The Kennel Club (KC) has released new advice for pet owners after figures showed thousands of dogs have been poisoned after ingesting common household items.

Statistics from the Veterinary Poisons Information Service showed 56,491 dogs ingested poisonous substances between 2010 to 2014. Sadly, 470 dogs died as a result. 

Last year, the top five most common causes of poisoning in dogs were human painkillers (789 reported cases), rat and mouse killers (635 cases), chocolate (568 cases), grapes, sultanas and raisins (308 cases), and xylitol – an ingredient found in chewing gum (110 cases). 

KC health information officer Nick Sutton, a former veterinary toxicologist, said: “There are any number of ways a dog can get access to dangerous and potentially lethal substances, whether this is by accident, deliberate feeding or through owners mistakenly believing certain products – particularly foods eaten by humans – are fine for a dog to eat.

“Many seemingly harmless foods such as blue cheese, raisins, onions and chocolate can be dangerous for a dog and owners need to be aware of these risks to protect their much-loved pets.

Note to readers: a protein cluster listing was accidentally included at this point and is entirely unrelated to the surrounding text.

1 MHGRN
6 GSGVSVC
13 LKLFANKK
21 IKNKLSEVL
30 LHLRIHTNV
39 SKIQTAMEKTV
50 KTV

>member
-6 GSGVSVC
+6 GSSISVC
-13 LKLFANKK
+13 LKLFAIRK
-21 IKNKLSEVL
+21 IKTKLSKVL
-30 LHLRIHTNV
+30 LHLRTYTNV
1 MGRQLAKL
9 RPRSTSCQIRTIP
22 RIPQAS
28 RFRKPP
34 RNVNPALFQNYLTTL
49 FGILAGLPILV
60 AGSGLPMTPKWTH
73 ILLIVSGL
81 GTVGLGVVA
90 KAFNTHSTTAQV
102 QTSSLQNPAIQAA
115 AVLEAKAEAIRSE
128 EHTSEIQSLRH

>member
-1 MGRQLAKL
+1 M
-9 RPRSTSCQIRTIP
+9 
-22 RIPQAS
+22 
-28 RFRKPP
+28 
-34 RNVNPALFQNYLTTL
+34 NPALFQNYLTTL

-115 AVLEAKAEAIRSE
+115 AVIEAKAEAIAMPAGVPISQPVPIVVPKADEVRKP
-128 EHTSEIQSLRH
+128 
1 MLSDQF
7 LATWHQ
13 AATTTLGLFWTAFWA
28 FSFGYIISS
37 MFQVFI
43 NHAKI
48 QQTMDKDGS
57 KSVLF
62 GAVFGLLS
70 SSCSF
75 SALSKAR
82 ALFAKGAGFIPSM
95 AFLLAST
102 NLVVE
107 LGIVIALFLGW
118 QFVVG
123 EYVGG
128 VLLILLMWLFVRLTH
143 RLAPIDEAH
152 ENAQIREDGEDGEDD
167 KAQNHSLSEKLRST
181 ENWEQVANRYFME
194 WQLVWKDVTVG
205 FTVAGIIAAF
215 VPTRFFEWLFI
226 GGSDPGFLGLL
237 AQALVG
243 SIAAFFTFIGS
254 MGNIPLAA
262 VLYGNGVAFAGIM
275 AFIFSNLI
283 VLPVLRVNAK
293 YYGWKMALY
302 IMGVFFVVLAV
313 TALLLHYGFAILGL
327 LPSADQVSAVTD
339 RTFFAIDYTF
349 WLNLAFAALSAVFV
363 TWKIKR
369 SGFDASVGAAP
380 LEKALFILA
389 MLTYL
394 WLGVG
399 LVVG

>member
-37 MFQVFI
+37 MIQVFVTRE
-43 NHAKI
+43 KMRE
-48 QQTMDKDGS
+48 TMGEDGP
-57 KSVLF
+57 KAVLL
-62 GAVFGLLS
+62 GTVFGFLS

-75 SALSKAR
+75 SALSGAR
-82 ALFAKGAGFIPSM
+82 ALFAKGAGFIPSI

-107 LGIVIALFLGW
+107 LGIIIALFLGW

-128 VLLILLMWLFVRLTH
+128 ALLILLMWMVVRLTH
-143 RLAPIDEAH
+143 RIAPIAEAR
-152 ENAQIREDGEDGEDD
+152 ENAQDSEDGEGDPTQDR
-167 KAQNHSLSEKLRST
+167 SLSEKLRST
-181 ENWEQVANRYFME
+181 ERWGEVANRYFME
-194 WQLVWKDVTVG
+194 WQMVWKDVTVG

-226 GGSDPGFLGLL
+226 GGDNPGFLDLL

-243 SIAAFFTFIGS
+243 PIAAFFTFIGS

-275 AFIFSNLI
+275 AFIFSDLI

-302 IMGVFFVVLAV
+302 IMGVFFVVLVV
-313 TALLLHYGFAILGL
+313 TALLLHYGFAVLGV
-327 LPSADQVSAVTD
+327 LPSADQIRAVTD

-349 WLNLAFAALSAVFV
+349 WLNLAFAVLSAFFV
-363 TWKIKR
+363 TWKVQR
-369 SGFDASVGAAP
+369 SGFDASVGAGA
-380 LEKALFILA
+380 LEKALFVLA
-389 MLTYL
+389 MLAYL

Other household and garden items that are harmful to dogs include onions, slug killer, rat killer, spring bulbs and detergents. The effects of these can range from mild stomach upset to death.

Electronic cigarettes and palm oil have been identified as becoming more of a threat to dogs. Reported cases of poisoning caused by electronic cigarettes increased from 17 in 2013 to 64 in 2014 (up 276%) and cases caused by palm oil increased from 6 in 2013 to 57 in 2014 (850%). 

The KC information has been released following the tragic death of Jagger the Irish setter that ate beef laced with fast-acting carbonate pesticides banned in the EU, aldicarb and carbofuran in his homeland of Belgium a day after competing at Crufts.

The KC hopes to help prevent poisonings by raising awareness of certain poisons and says any owner who fears their pet has eaten something it should not have should contact a vet immediately.

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